A lot of people who enjoy eating Sushi out at a nice restaurant wonder, why it must be so expensive, it’s only raw fish!
What does Sushi have to do with diy wedding flowers? Simple, one factor that drives up the cost of Restaurant Sushi just like Flowers, it’s the cost in labor in the preparation with a traditional retail florist.
Most of us will never be a great Sushi chef or a five star floral designer; however, we have the ability to follow simple instructions and enjoy working with flowers or have family and friends to assist. You don’t need to spend a fortune to have beautiful wedding flowers at your wedding or stunning flower arrangements at your next special event when buy our wholesale fresh flowers.
A simple single-flower arrangement is not difficult to make, and the classic dome shape of this round bouquet complements most wedding gowns. Be sure to stick to hardier flowers like roses, which are easier to arrange and can endure a little manhandling. To make a bridal bouquet about 8 inches in diameter, just follow the instructions below. This bouquet takes between 30 and 60 minutes to construct, and about 30 to 60 stems.
WHAT YOU’LL NEED
30 to 60 stems of a hardy flower like the rose (20 to 40 for each bridesmaid bouquet)
Ribbon (in a complementary color), 1 to 2 inches wide Rubber bands or green waxed floral tape
Stem cutter or very sharp knife
Straight pins or pearl-tipped corsage pins
STEP 1: Preparing the Flowers
Use your hands or a stem stripper to remove excess foliage and thorns, and pull off damaged or unattractive outer petals. Fill a sink or bucket with water, and holding the stems underwater use the stem cutter or knife to cut the stems at an angle about 2 inches from the bottom. Allow the flowers to drink for a few seconds with the stem ends underwater, then place the stems in a bucket filled halfway with cool water until you are ready to use them. Note: If you’re working with roses and the heads aren’t open yet, you can force the blooms open by placing the stems in a bucket of hot water; but only do this for a couple of minutes just before you are going to use the roses, or you might kill them otherwise. Keep the stems long while you work with them and trim them to a shorter length when you’ve finished constructing the bouquet.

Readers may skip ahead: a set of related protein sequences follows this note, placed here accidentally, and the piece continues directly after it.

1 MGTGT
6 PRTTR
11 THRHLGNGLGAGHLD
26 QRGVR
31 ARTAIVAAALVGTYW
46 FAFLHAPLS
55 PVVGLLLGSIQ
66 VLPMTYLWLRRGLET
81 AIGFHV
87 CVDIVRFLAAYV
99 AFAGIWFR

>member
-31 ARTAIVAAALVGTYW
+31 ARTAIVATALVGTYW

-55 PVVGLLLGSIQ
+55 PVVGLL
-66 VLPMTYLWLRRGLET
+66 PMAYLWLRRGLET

STEP 2: Assembling the Flowers
Take one stem at a time with one hand, and use your other hand to hold the flowers in place. Assemble four flowers at an even height in a square shape — these will be at the center of the dome. Arrange the other flowers one by one around the center flowers to create a dome shape. Note: To better see what the bouquet will look like in your hand, stand in front of a mirror as you construct the bouquet to observe how the shape is progressing.
STEP 3: Securing the Bouquet
Use a rubber band or floral tape to bind the stems at the spot where they naturally join (about 3 to 4 inches below the flower heads). Repeat the binding toward the end of the stems, leaving about 2 inches of excess stem beneath the bind to trim later. Either place the stems in water and wrap them later or continue to Step 4.
STEP 4: Finish the Handle
Cut the stem ends so they are all the same length, about 7 to 8 inches long. Dry off the stems with a paper towel. Cut a length of ribbon about three times as long as the length of the stems. Tuck the end of the ribbon inside the top bind and start wrapping in a spiral down the length of the stem. When you reach the bottom, wrap in a spiral back up the stem. At the top, tuck the cut end of the ribbon underneath and secure with a couple of pins pushed through the ribbon and into the stems. If you’d like a bow, cut a separate length of ribbon and tie it just beneath the flower heads.
STEP 5: Preserving the Bouquet
Wrap the bouquet in tissue. Store it in the refrigerator until you are ready to leave for the ceremony. For ultimate freshness, it’s best to make the bouquet the morning of the wedding. Once the bouquet is constructed, keep the bare stems in water as long as you can and mist the heads well. Then when you’re ready, wrap the stems.
The above information is adapted from The Knot Book of Wedding Flowers (Chronicle Books, 2003). PHOTO CREDITS Flowers prepared by Peter M. Krask; photos by Wendell Webber.